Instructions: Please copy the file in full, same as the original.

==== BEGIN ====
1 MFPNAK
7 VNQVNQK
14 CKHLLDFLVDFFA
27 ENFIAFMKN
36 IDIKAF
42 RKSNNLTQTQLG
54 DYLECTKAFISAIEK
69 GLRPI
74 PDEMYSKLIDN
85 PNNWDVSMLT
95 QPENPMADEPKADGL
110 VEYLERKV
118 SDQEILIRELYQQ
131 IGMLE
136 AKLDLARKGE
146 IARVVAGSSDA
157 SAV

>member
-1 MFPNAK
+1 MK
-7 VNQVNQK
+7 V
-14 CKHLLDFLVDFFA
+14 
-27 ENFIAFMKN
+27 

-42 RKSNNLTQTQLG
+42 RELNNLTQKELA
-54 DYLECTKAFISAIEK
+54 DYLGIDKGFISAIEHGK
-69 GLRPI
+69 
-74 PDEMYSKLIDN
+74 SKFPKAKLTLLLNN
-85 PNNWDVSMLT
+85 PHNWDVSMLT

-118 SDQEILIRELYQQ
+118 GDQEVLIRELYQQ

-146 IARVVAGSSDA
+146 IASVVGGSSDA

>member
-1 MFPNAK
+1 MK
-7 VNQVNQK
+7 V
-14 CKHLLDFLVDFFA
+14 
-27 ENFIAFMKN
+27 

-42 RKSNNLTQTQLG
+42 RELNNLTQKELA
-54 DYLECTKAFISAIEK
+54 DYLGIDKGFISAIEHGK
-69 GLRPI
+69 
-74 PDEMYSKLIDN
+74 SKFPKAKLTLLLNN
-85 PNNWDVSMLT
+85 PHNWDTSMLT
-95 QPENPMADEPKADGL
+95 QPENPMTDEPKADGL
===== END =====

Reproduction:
1 MFPNAK
7 VNQVNQK
14 CKHLLDFLVDFFA
27 ENFIAFMKN
36 IDIKAF
42 RKSNNLTQTQLG
54 DYLECTKAFISAIEK
69 GLRPI
74 PDEMYSKLIDN
85 PNNWDVSMLT
95 QPENPMADEPKADGL
110 VEYLERKV
118 SDQEILIRELYQQ
131 IGMLE
136 AKLDLARKGE
146 IARVVAGSSDA
157 SAV

>member
-1 MFPNAK
+1 MK
-7 VNQVNQK
+7 V
-14 CKHLLDFLVDFFA
+14 
-27 ENFIAFMKN
+27 

-42 RKSNNLTQTQLG
+42 RELNNLTQKELA
-54 DYLECTKAFISAIEK
+54 DYLGIDKGFISAIEHGK
-69 GLRPI
+69 
-74 PDEMYSKLIDN
+74 SKFPKAKLTLLLNN
-85 PNNWDVSMLT
+85 PHNWDVSMLT

-118 SDQEILIRELYQQ
+118 GDQEVLIRELYQQ

-146 IARVVAGSSDA
+146 IASVVGGSSDA

>member
-1 MFPNAK
+1 MK
-7 VNQVNQK
+7 V
-14 CKHLLDFLVDFFA
+14 
-27 ENFIAFMKN
+27 

-42 RKSNNLTQTQLG
+42 RELNNLTQKELA
-54 DYLECTKAFISAIEK
+54 DYLGIDKGFISAIEHGK
-69 GLRPI
+69 
-74 PDEMYSKLIDN
+74 SKFPKAKLTLLLNN
-85 PNNWDVSMLT
+85 PHNWDTSMLT
-95 QPENPMADEPKADGL
+95 QPENPMTDEPKADGL